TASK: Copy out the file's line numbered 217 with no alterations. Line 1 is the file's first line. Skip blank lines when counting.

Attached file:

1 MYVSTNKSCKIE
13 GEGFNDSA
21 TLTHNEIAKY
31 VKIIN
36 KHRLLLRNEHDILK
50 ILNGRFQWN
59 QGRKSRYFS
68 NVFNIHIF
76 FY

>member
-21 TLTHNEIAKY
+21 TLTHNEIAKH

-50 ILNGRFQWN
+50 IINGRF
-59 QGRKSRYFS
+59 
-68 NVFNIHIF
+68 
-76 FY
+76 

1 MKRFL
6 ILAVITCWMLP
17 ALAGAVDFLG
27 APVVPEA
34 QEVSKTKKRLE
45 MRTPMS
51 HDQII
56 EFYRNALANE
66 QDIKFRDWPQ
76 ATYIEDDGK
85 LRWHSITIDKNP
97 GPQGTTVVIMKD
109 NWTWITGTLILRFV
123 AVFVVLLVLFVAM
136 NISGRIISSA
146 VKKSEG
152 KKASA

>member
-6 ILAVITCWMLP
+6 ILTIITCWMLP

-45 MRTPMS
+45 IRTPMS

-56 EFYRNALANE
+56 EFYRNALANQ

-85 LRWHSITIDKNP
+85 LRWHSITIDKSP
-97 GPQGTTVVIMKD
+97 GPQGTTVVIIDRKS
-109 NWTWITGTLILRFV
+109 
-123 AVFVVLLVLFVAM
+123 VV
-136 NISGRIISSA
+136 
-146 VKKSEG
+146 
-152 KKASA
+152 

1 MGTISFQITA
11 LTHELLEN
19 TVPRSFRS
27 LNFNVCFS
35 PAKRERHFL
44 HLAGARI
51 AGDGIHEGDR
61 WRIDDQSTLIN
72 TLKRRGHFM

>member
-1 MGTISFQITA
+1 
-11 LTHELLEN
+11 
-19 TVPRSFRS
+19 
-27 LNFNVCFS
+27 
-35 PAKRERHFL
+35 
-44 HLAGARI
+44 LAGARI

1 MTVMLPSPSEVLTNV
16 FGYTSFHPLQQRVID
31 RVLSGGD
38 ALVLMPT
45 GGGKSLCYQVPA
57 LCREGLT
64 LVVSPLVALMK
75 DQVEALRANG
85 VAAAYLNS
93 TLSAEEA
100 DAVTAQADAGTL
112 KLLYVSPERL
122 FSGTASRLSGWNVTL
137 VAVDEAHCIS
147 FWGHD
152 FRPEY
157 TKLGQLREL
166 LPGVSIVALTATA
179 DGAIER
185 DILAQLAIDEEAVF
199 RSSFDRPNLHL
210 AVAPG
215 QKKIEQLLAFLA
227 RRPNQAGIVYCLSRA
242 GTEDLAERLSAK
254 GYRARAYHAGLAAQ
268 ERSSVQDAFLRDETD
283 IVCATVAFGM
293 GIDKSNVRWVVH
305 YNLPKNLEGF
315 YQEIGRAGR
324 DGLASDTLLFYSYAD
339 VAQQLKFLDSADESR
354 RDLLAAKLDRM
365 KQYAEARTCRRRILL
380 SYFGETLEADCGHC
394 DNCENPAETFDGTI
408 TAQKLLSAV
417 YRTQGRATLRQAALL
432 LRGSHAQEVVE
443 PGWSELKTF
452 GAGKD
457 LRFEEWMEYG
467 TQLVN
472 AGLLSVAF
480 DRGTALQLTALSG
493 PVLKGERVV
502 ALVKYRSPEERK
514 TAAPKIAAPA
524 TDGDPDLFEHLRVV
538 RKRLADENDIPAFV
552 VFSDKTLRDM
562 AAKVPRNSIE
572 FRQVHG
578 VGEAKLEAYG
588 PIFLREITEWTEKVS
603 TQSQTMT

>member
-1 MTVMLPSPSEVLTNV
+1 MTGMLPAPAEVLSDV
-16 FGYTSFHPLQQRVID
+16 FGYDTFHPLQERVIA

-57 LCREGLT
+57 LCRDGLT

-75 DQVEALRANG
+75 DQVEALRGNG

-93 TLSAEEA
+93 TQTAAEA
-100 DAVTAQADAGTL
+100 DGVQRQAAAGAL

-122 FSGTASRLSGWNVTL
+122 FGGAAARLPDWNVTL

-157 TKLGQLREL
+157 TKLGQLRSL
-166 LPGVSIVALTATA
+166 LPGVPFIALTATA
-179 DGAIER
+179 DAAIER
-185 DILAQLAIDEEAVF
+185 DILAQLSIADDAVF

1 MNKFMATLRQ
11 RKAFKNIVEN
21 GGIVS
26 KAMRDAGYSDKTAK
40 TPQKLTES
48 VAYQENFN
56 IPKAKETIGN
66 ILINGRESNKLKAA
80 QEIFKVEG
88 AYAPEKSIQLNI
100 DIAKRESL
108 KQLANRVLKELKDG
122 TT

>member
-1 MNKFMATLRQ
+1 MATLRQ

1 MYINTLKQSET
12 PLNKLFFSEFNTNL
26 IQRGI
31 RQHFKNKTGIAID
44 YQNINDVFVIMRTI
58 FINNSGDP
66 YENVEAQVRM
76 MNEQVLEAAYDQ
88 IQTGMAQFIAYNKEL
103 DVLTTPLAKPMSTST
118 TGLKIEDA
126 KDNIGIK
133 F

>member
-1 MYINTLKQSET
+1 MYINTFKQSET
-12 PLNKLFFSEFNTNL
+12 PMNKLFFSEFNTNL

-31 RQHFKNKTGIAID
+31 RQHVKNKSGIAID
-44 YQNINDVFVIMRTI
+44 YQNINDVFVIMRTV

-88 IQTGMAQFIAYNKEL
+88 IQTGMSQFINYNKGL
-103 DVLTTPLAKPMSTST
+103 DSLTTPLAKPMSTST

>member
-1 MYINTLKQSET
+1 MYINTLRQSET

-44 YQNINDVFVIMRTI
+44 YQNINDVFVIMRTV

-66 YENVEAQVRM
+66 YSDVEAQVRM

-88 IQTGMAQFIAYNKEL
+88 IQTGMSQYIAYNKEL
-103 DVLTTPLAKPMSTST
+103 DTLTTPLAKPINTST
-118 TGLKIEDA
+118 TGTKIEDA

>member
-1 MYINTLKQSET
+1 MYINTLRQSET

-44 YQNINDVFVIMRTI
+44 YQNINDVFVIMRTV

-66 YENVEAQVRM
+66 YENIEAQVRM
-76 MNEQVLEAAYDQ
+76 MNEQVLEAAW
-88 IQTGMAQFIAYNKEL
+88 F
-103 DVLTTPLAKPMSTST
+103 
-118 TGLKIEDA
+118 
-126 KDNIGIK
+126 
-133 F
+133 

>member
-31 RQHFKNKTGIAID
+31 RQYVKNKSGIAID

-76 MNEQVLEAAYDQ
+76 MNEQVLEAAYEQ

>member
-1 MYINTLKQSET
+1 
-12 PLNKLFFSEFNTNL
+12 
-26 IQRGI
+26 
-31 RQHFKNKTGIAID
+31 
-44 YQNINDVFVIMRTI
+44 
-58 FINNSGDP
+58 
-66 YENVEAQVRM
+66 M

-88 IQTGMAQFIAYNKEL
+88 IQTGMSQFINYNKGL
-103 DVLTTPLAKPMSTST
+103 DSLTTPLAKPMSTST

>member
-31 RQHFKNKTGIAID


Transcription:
-1 MYINTLKQSET